Tuesday, March 20, 2012

They Passed This Way

I loved FOUR FACES WEST. It's a really good-natured western with a big, honest heart. There are no gun shots fired; there is no violence; there are no real bad guys. It's about a good man doing something desperate when times are rough and the people he encounters and proves his goodness to. Joel McCrea's endless affability makes empathy for Ross McEwen an easy sell. We understand why he does what he does. It's a questionable thing to do, but it isn't malicious. Ross does everything he can to make up for his actions; not because he feels guilty but because that's just who he is.

What's great about the film (and highly refreshing) is that it's not fatalistic in any way, and it's not even remotely cynical. Ross's actions determine his fate, and like I said, there are no bad guys, as everyone in the film is either decent or just doing his job. I kept waiting for something cynical or mean to happen and twist the film in the opposite direction, but it never came. Marquez, a character seemingly set-up to be the baddie, proves to be a great ally and friend to Ross. The film seems to have fun subverting our expectations for Marquez (e.g. the pistol moment). Hell, it seems to have fun subverting a lot of our expectations. But it always remains true to its kind nature, and this kindness wins out in the end.

This is a film that is deeply rooted in the traditions of the western, but it has just enough unique, atypical elements to make it stand out in the genre. It's entertaining, pleasant, and absolutely worth seeing. Also, it's great to see real-life husband and wife Joel McCrea and Frances Dee team up together. No acting needed to make that chemistry work.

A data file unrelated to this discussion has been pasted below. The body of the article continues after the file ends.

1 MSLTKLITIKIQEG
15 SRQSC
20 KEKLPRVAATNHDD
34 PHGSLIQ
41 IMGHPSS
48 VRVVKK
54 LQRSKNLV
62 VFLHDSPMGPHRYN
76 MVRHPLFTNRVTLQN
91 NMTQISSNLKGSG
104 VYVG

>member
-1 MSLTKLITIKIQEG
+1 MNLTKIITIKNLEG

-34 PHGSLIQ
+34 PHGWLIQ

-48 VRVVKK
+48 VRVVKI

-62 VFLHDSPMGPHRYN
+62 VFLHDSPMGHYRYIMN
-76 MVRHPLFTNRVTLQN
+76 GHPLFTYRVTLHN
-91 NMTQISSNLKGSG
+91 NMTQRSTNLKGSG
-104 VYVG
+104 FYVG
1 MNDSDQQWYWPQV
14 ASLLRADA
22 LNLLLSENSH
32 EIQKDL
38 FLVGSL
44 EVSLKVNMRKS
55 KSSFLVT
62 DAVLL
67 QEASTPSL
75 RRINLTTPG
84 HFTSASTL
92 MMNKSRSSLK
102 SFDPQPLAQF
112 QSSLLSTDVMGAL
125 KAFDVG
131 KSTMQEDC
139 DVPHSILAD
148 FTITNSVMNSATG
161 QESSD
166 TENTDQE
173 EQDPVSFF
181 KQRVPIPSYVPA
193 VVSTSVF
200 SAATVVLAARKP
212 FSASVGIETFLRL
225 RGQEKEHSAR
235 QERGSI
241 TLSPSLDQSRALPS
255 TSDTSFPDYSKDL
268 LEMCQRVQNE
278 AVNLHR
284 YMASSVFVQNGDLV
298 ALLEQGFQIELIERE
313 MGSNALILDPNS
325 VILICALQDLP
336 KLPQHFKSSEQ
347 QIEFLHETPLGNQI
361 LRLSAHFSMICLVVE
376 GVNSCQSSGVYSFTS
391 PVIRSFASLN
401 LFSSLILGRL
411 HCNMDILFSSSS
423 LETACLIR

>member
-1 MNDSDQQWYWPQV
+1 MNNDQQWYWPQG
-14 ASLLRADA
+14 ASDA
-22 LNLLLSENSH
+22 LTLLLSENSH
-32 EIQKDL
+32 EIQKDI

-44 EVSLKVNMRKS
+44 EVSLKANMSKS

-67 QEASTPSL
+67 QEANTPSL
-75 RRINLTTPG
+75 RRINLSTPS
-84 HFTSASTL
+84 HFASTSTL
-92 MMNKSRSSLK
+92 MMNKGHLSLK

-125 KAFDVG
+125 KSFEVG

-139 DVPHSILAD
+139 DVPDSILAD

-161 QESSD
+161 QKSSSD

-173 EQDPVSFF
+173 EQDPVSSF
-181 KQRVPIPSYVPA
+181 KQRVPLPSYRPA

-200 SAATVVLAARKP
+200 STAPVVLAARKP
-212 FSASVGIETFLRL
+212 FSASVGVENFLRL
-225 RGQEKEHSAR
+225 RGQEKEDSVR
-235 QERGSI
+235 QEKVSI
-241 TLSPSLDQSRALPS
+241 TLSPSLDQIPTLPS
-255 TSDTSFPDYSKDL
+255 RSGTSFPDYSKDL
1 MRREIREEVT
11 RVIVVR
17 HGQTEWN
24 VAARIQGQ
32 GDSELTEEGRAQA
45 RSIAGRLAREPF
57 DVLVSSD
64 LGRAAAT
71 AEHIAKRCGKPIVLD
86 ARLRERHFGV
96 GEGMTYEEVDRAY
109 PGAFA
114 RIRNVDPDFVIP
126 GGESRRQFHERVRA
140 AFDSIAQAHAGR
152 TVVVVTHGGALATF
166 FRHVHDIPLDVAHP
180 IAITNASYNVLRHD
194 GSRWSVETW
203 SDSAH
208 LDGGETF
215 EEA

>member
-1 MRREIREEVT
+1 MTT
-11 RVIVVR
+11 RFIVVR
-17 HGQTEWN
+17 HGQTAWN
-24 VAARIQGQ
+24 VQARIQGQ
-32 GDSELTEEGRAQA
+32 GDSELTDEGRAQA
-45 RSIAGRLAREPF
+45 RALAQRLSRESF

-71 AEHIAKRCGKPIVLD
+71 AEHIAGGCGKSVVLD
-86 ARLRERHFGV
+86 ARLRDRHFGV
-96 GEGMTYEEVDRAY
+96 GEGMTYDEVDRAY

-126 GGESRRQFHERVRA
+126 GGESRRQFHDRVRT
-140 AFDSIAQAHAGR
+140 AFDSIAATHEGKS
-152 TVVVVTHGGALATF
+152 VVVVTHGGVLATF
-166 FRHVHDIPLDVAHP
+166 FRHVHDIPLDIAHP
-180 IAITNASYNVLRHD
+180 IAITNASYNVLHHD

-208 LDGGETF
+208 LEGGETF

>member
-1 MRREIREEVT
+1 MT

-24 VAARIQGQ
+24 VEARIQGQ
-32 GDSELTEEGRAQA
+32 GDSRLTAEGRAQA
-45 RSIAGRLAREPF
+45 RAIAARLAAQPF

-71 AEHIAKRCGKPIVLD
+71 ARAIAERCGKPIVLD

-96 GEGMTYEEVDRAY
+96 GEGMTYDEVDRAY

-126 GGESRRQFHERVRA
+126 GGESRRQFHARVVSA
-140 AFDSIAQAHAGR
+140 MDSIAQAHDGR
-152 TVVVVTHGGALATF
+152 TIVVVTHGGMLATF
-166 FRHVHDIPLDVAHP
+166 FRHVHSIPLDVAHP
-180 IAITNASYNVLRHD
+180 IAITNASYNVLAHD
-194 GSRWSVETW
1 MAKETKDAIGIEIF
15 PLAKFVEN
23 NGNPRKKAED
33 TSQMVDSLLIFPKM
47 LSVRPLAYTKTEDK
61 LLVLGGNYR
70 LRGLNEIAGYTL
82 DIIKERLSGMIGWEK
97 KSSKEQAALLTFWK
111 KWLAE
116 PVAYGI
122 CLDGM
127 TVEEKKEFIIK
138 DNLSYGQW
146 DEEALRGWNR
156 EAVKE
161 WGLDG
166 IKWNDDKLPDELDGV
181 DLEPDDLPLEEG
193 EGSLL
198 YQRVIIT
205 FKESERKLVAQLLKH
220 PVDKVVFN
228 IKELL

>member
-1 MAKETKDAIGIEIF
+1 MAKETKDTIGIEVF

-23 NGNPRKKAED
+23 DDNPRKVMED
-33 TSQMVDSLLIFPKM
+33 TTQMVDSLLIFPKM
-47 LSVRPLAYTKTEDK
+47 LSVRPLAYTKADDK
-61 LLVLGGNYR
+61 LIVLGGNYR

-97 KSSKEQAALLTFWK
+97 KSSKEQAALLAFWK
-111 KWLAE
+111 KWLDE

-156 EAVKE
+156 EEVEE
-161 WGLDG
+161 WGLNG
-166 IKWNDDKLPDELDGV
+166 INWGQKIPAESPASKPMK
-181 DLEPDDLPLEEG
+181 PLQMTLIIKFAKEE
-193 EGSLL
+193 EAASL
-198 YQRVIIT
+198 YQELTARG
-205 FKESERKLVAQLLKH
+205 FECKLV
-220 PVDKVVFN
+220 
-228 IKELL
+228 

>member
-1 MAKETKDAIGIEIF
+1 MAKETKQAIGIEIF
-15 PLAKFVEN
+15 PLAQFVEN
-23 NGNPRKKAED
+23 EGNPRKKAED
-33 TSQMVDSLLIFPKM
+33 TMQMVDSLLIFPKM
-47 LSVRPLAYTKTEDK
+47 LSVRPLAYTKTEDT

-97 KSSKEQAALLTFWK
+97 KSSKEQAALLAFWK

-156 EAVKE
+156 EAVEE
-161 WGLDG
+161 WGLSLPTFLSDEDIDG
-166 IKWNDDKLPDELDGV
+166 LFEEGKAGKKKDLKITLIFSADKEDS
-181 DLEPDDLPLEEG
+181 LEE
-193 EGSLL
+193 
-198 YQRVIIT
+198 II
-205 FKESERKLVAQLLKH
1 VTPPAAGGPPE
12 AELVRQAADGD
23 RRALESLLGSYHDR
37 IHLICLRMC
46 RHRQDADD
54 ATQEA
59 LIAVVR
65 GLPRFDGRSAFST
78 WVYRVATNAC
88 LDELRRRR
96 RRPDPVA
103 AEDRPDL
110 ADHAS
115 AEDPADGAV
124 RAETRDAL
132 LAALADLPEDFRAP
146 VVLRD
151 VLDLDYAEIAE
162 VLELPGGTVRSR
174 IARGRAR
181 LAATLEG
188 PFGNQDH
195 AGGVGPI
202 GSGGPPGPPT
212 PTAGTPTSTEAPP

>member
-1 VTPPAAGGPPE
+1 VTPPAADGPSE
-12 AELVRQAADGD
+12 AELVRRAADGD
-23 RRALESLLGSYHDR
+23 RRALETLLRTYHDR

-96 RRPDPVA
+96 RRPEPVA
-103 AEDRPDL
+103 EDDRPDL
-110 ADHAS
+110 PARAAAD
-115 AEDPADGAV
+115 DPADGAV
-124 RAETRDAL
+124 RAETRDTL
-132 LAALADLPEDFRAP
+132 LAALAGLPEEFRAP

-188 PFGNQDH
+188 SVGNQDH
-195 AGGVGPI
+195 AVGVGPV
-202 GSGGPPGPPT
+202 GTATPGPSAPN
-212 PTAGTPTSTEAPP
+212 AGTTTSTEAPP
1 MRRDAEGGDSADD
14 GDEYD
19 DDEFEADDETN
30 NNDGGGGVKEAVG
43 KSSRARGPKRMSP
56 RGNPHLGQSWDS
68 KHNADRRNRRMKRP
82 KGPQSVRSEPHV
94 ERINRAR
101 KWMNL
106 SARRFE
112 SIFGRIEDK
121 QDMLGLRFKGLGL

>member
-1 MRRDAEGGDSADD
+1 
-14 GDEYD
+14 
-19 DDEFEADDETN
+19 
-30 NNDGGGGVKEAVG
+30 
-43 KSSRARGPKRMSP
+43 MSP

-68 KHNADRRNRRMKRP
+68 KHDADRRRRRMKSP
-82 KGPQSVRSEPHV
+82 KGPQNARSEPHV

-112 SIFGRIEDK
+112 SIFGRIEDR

As to the film's director, I don't know much about Alfred E. Green. Though interestingly, I at least knew who he was before FOUR FACES WEST because he directed SMART MONEY (1931), a Robinson/Cagney gambling picture that I really like. So, that makes two films of his that I'm a big fan of. Maybe he's got some other gems just waitin' to be discovered. Perhaps it's worth finding out.

Thanks for the heads up about this one, John! I'm real glad I decided to watch it.

Now, since the sheriff in the film is none other than Pat Garrett, I thought I'd share a little ditty off of Bob Dylan's PAT GARRETT AND BILLY THE KID soundtrack. It's one of my all time favorite Dylan songs:

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